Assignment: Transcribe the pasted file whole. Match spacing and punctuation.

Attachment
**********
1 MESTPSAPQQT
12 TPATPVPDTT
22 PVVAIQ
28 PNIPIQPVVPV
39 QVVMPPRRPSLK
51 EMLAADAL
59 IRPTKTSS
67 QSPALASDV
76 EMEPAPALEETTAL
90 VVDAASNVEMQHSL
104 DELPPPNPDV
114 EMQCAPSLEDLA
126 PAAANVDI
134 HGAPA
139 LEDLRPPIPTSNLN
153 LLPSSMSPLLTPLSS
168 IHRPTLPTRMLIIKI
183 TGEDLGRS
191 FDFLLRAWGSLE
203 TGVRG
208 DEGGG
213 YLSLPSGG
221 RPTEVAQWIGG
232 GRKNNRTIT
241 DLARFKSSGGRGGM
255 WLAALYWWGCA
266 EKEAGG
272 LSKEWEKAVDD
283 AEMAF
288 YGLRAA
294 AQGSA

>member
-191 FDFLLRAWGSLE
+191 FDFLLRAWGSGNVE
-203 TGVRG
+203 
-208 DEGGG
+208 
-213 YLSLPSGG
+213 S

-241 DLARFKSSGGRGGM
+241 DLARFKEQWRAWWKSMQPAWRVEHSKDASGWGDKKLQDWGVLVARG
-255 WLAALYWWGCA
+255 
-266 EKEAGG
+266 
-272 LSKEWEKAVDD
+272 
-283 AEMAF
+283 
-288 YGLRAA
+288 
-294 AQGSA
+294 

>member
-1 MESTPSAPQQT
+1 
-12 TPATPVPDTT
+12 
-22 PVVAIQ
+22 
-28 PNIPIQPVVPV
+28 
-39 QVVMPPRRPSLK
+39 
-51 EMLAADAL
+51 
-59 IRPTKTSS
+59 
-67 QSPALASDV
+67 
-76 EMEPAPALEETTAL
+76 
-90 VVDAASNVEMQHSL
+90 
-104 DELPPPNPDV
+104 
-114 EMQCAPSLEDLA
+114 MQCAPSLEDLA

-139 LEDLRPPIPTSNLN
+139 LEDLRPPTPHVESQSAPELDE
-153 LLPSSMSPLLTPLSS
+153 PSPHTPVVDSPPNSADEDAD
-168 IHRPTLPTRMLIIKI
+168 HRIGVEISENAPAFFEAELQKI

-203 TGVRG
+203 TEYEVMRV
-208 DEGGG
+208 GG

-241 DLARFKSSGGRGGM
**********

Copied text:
1 MESTPSAPQQT
12 TPATPVPDTT
22 PVVAIQ
28 PNIPIQPVVPV
39 QVVMPPRRPSLK
51 EMLAADAL
59 IRPTKTSS
67 QSPALASDV
76 EMEPAPALEETTAL
90 VVDAASNVEMQHSL
104 DELPPPNPDV
114 EMQCAPSLEDLA
126 PAAANVDI
134 HGAPA
139 LEDLRPPIPTSNLN
153 LLPSSMSPLLTPLSS
168 IHRPTLPTRMLIIKI
183 TGEDLGRS
191 FDFLLRAWGSLE
203 TGVRG
208 DEGGG
213 YLSLPSGG
221 RPTEVAQWIGG
232 GRKNNRTIT
241 DLARFKSSGGRGGM
255 WLAALYWWGCA
266 EKEAGG
272 LSKEWEKAVDD
283 AEMAF
288 YGLRAA
294 AQGSA

>member
-191 FDFLLRAWGSLE
+191 FDFLLRAWGSGNVE
-203 TGVRG
+203 
-208 DEGGG
+208 
-213 YLSLPSGG
+213 S

-241 DLARFKSSGGRGGM
+241 DLARFKEQWRAWWKSMQPAWRVEHSKDASGWGDKKLQDWGVLVARG
-255 WLAALYWWGCA
+255 
-266 EKEAGG
+266 
-272 LSKEWEKAVDD
+272 
-283 AEMAF
+283 
-288 YGLRAA
+288 
-294 AQGSA
+294 

>member
-1 MESTPSAPQQT
+1 
-12 TPATPVPDTT
+12 
-22 PVVAIQ
+22 
-28 PNIPIQPVVPV
+28 
-39 QVVMPPRRPSLK
+39 
-51 EMLAADAL
+51 
-59 IRPTKTSS
+59 
-67 QSPALASDV
+67 
-76 EMEPAPALEETTAL
+76 
-90 VVDAASNVEMQHSL
+90 
-104 DELPPPNPDV
+104 
-114 EMQCAPSLEDLA
+114 MQCAPSLEDLA

-139 LEDLRPPIPTSNLN
+139 LEDLRPPTPHVESQSAPELDE
-153 LLPSSMSPLLTPLSS
+153 PSPHTPVVDSPPNSADEDAD
-168 IHRPTLPTRMLIIKI
+168 HRIGVEISENAPAFFEAELQKI

-203 TGVRG
+203 TEYEVMRV
-208 DEGGG
+208 GG

-241 DLARFKSSGGRGGM